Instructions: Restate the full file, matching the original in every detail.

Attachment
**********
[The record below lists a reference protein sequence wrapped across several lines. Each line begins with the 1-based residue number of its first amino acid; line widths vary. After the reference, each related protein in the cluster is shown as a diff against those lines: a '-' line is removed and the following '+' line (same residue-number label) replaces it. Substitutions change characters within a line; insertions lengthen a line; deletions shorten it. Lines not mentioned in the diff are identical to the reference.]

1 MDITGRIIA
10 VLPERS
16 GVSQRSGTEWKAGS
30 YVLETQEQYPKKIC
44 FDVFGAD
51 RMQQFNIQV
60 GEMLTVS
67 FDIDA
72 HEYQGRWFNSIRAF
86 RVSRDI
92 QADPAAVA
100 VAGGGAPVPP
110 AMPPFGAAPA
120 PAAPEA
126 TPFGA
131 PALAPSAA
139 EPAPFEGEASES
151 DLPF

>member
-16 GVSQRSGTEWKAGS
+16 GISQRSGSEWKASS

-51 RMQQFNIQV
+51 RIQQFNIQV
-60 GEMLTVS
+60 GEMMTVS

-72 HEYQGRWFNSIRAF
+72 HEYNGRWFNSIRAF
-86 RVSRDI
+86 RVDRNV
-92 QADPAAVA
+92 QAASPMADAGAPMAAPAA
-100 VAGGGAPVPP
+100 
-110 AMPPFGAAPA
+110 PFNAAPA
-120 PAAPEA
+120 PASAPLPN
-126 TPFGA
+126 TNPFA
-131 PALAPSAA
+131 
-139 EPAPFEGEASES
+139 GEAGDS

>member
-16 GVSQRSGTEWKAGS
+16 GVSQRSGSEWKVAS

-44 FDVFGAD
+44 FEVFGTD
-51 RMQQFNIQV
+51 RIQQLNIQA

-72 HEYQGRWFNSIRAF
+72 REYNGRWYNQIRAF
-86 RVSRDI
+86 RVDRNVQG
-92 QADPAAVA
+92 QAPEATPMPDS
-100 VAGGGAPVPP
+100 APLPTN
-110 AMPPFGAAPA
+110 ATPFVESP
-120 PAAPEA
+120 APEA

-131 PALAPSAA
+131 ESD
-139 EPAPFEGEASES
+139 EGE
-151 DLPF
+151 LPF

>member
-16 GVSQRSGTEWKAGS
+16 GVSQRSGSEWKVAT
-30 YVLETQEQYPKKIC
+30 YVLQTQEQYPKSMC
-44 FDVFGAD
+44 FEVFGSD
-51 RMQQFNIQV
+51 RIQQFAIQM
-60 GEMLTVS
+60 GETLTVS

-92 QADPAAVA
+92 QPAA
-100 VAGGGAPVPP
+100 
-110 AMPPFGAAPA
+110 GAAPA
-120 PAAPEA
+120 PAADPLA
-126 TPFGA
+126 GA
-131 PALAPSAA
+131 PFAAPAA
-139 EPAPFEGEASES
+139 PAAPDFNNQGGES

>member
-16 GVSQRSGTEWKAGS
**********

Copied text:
[The record below lists a reference protein sequence wrapped across several lines. Each line begins with the 1-based residue number of its first amino acid; line widths vary. After the reference, each related protein in the cluster is shown as a diff against those lines: a '-' line is removed and the following '+' line (same residue-number label) replaces it. Substitutions change characters within a line; insertions lengthen a line; deletions shorten it. Lines not mentioned in the diff are identical to the reference.]

1 MDITGRIIA
10 VLPERS
16 GVSQRSGTEWKAGS
30 YVLETQEQYPKKIC
44 FDVFGAD
51 RMQQFNIQV
60 GEMLTVS
67 FDIDA
72 HEYQGRWFNSIRAF
86 RVSRDI
92 QADPAAVA
100 VAGGGAPVPP
110 AMPPFGAAPA
120 PAAPEA
126 TPFGA
131 PALAPSAA
139 EPAPFEGEASES
151 DLPF

>member
-16 GVSQRSGTEWKAGS
+16 GISQRSGSEWKASS

-51 RMQQFNIQV
+51 RIQQFNIQV
-60 GEMLTVS
+60 GEMMTVS

-72 HEYQGRWFNSIRAF
+72 HEYNGRWFNSIRAF
-86 RVSRDI
+86 RVDRNV
-92 QADPAAVA
+92 QAASPMADAGAPMAAPAA
-100 VAGGGAPVPP
+100 
-110 AMPPFGAAPA
+110 PFNAAPA
-120 PAAPEA
+120 PASAPLPN
-126 TPFGA
+126 TNPFA
-131 PALAPSAA
+131 
-139 EPAPFEGEASES
+139 GEAGDS

>member
-16 GVSQRSGTEWKAGS
+16 GVSQRSGSEWKVAS

-44 FDVFGAD
+44 FEVFGTD
-51 RMQQFNIQV
+51 RIQQLNIQA

-72 HEYQGRWFNSIRAF
+72 REYNGRWYNQIRAF
-86 RVSRDI
+86 RVDRNVQG
-92 QADPAAVA
+92 QAPEATPMPDS
-100 VAGGGAPVPP
+100 APLPTN
-110 AMPPFGAAPA
+110 ATPFVESP
-120 PAAPEA
+120 APEA

-131 PALAPSAA
+131 ESD
-139 EPAPFEGEASES
+139 EGE
-151 DLPF
+151 LPF

>member
-16 GVSQRSGTEWKAGS
+16 GVSQRSGSEWKVAT
-30 YVLETQEQYPKKIC
+30 YVLQTQEQYPKSMC
-44 FDVFGAD
+44 FEVFGSD
-51 RMQQFNIQV
+51 RIQQFAIQM
-60 GEMLTVS
+60 GETLTVS

-92 QADPAAVA
+92 QPAA
-100 VAGGGAPVPP
+100 
-110 AMPPFGAAPA
+110 GAAPA
-120 PAAPEA
+120 PAADPLA
-126 TPFGA
+126 GA
-131 PALAPSAA
+131 PFAAPAA
-139 EPAPFEGEASES
+139 PAAPDFNNQGGES

>member
-16 GVSQRSGTEWKAGS